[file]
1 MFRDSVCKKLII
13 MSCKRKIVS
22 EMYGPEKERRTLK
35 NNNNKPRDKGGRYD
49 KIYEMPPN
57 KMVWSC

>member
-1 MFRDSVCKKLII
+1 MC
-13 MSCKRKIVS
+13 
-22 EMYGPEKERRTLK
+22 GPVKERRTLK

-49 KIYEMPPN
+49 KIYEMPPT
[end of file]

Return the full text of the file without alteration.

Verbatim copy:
1 MFRDSVCKKLII
13 MSCKRKIVS
22 EMYGPEKERRTLK
35 NNNNKPRDKGGRYD
49 KIYEMPPN
57 KMVWSC

>member
-1 MFRDSVCKKLII
+1 MC
-13 MSCKRKIVS
+13 
-22 EMYGPEKERRTLK
+22 GPVKERRTLK

-49 KIYEMPPN
+49 KIYEMPPT